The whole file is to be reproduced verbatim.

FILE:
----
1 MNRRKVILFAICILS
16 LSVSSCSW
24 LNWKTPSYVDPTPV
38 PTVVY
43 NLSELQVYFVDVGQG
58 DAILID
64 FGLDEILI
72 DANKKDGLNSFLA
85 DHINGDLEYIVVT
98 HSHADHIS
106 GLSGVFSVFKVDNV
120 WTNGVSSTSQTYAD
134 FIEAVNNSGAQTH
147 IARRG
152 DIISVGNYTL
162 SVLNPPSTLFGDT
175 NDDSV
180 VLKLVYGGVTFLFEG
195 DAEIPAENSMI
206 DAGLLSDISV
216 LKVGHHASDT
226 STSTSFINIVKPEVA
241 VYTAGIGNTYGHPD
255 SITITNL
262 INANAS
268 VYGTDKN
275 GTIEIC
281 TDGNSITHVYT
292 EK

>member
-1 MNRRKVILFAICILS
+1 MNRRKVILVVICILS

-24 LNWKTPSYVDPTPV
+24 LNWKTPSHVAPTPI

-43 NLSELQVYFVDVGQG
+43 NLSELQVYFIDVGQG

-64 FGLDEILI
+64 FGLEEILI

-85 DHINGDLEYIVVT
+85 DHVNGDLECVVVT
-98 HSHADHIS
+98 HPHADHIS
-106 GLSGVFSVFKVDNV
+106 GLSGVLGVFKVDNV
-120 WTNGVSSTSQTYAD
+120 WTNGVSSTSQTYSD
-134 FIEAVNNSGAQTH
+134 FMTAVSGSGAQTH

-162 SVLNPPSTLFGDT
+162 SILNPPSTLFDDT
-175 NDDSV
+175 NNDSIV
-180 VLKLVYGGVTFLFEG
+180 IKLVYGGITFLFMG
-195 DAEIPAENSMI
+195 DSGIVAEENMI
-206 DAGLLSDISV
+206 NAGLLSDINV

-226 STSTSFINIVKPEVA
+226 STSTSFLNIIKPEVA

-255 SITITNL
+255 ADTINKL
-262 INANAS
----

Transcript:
1 MNRRKVILFAICILS
16 LSVSSCSW
24 LNWKTPSYVDPTPV
38 PTVVY
43 NLSELQVYFVDVGQG
58 DAILID
64 FGLDEILI
72 DANKKDGLNSFLA
85 DHINGDLEYIVVT
98 HSHADHIS
106 GLSGVFSVFKVDNV
120 WTNGVSSTSQTYAD
134 FIEAVNNSGAQTH
147 IARRG
152 DIISVGNYTL
162 SVLNPPSTLFGDT
175 NDDSV
180 VLKLVYGGVTFLFEG
195 DAEIPAENSMI
206 DAGLLSDISV
216 LKVGHHASDT
226 STSTSFINIVKPEVA
241 VYTAGIGNTYGHPD
255 SITITNL
262 INANAS
268 VYGTDKN
275 GTIEIC
281 TDGNSITHVYT
292 EK

>member
-1 MNRRKVILFAICILS
+1 MNRRKVILVVICILS

-24 LNWKTPSYVDPTPV
+24 LNWKTPSHVAPTPI

-43 NLSELQVYFVDVGQG
+43 NLSELQVYFIDVGQG

-64 FGLDEILI
+64 FGLEEILI

-85 DHINGDLEYIVVT
+85 DHVNGDLECVVVT
-98 HSHADHIS
+98 HPHADHIS
-106 GLSGVFSVFKVDNV
+106 GLSGVLGVFKVDNV
-120 WTNGVSSTSQTYAD
+120 WTNGVSSTSQTYSD
-134 FIEAVNNSGAQTH
+134 FMTAVSGSGAQTH

-162 SVLNPPSTLFGDT
+162 SILNPPSTLFDDT
-175 NDDSV
+175 NNDSIV
-180 VLKLVYGGVTFLFEG
+180 IKLVYGGITFLFMG
-195 DAEIPAENSMI
+195 DSGIVAEENMI
-206 DAGLLSDISV
+206 NAGLLSDINV

-226 STSTSFINIVKPEVA
+226 STSTSFLNIIKPEVA

-255 SITITNL
+255 ADTINKL
-262 INANAS